The American National Standards Institute (ANSI), through its public-private partnership with the U.S. Agency for International Development (USAID) called the Standards Alliance, participated in the June 18-22, 2018, African Organization for Standardization (ARSO) General Assembly, which was hosted by the South African Bureau of Standards (SABS) in Durban, South Africa. ARSO is an intergovernmental organization established by the African Union with a mission to facilitate intra-African and global trade by providing harmonized standards and facilitating their implementation.
Building on ANSI's cooperative Memorandum of Understanding (MOU) with ARSO, ANSI helped arrange three presentations by U.S. experts during African Day of Standardization at the 2018 ARSO General Assembly. U.S. speakers shared their perspectives on the importance of standards in international development and as a mechanism to augment regional trade. U.S. speakers included representatives from ASTM International, Underwriters Laboratories (UL), and the U.S. Foreign Commercial Service (FCS), who presented alongside representatives from the International Organization for Standardization (ISO), the United Nations Development Programme (UNDP), and Physikalisch-Technicsche Bundesanstalt (PTB).
The General Assembly provided an opportunity for ANSI to meet with various MOU partners and build on existing relationships. Notably, the deputy general of the Association Senegalese de Normalisation (ASN) provided a presentation lauding ANSI-ASN cooperation through a twinning arrangement for the secretariat of ISO Project Committee (PC) 305, which is in the process of finalizing a standard on sustainable non-sewered sanitation systems.[Read the related article, "For World Toilet Day, ANSI Highlights ISO PC 305 Efforts on Non-Sewered Sanitation Systems."]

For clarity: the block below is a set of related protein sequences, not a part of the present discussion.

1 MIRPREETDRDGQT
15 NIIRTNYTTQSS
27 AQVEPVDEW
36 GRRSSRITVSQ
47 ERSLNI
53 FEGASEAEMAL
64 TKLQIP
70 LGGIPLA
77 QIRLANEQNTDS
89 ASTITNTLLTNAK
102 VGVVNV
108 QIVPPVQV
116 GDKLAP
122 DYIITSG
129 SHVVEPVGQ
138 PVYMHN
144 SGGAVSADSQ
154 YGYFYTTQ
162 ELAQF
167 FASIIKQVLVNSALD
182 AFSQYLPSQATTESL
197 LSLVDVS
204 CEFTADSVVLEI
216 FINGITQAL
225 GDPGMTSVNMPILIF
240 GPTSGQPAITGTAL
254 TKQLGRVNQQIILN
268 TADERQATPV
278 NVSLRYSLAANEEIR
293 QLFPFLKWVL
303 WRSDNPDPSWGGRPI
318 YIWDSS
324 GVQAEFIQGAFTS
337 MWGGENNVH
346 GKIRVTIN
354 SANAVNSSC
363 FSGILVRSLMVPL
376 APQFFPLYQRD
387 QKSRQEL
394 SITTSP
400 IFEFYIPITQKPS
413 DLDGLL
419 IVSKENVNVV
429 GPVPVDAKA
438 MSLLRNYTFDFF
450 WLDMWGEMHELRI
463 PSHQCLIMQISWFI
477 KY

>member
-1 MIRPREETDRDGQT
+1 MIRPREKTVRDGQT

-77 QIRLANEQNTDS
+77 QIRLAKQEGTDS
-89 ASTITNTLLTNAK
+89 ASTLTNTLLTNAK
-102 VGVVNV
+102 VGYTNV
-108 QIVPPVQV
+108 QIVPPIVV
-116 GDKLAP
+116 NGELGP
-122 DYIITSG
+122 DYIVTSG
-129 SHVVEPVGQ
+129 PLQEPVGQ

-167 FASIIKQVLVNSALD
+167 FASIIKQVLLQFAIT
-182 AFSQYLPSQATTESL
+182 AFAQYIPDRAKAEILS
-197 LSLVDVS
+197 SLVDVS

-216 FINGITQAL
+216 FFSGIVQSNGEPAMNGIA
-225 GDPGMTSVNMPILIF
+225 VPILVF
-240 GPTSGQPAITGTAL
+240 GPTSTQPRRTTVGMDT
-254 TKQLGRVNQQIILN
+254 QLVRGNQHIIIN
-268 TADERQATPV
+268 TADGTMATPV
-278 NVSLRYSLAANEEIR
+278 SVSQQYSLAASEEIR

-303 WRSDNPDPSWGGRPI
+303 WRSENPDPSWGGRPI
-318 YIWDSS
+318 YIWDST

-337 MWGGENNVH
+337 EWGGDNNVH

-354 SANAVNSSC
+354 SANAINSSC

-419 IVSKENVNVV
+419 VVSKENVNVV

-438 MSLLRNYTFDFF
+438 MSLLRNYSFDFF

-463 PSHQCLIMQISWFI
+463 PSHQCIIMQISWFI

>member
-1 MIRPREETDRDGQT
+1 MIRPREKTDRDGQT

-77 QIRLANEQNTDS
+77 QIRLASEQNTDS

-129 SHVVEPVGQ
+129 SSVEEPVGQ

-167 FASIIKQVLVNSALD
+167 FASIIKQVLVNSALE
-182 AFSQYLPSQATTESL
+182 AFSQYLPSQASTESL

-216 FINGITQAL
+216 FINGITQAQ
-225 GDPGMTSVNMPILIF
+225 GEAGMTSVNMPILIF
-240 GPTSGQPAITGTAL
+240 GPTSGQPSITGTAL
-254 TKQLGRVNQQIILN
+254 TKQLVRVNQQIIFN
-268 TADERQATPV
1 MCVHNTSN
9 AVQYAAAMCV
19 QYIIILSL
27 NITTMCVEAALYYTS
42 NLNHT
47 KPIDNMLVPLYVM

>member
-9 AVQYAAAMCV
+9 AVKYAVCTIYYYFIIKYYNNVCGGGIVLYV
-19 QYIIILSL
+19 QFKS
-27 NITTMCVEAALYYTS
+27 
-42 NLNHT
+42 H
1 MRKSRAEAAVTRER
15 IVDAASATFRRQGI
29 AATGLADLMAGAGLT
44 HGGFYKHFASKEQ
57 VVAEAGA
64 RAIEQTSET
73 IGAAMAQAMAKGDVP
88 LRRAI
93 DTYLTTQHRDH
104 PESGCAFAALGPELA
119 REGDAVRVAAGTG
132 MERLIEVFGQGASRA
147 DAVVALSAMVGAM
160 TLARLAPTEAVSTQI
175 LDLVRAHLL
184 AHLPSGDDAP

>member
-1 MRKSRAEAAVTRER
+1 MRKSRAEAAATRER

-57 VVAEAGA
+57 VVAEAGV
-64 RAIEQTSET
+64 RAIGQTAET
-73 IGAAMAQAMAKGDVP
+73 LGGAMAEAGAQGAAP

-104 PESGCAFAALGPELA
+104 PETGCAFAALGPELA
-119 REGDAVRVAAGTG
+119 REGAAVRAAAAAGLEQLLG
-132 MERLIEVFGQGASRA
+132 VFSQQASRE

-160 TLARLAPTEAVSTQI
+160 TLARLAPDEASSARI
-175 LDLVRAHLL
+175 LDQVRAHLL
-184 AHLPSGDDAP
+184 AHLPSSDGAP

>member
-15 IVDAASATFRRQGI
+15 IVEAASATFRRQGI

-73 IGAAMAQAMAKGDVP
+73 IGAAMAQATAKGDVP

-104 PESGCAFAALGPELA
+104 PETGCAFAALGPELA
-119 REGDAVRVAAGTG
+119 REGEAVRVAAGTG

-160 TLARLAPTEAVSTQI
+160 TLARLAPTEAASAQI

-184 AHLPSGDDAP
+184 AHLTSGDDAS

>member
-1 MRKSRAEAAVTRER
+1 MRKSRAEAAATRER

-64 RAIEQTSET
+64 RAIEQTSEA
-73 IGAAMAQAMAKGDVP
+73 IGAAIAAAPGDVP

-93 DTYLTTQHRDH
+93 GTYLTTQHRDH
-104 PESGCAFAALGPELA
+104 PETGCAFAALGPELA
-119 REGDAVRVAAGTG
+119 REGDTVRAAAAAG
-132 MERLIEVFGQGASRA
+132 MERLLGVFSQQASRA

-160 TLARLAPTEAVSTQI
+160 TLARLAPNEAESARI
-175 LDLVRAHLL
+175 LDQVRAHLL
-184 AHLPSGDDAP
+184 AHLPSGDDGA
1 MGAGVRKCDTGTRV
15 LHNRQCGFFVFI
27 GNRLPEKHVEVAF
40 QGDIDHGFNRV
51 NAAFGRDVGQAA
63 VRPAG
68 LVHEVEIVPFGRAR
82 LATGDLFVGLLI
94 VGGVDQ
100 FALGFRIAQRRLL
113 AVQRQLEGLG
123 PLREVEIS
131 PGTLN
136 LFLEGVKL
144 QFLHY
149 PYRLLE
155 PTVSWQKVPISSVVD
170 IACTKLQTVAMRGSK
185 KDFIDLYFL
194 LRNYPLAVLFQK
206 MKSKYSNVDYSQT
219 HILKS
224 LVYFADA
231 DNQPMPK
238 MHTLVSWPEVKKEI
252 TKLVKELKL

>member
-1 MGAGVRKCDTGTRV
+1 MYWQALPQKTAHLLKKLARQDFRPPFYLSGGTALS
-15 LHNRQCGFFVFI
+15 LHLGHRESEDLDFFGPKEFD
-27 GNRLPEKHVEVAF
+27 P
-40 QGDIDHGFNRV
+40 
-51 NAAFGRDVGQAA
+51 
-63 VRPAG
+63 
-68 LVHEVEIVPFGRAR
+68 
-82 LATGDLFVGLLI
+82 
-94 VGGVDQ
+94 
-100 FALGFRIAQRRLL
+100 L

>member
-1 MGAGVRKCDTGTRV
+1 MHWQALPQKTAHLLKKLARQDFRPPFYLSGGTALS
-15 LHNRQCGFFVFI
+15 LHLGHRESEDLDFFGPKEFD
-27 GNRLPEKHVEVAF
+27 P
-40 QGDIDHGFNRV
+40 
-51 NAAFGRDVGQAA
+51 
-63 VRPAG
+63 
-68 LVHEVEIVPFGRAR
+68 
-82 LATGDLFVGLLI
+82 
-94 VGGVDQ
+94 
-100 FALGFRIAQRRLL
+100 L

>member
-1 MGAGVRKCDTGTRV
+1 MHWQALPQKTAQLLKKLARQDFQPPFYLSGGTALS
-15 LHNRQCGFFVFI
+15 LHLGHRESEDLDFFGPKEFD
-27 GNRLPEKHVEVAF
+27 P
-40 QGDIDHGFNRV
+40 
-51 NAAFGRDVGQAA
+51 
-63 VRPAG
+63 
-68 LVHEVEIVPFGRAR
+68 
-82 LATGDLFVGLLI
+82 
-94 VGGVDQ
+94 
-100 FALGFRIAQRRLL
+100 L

The 2018 event was ARSO's 24th annual General Assembly. The meeting included five days of programming focused on the Strategies for ARSO Sustainability within the Strategic Plan 2017 - 2022 as well as topics revolving around the role of quality infrastructure and standardization in facilitating trade and sustainable development within the African Continental Free Trade Area (CFTA).
Forty-four African heads of state signed the CFTA on March 21, 2018 in Kigali, Rwanda, which aims to establish a continent-wide free trade area. The African leaders acknowledged that thecreation of CFTA is the greatest step since the formation of the African Union (AU). As part of the agreement, signatory state parties are expected to progressively liberalize trade in services and cooperate on all trade-related areas and on investment, intellectual property rights, and competition policy. Among its liberalizing efforts, the CFTA identified ARSO and the African Electrotechnical Standardisation Commission (AFSEC) as the lead organizations in harmonizing standards across the continent.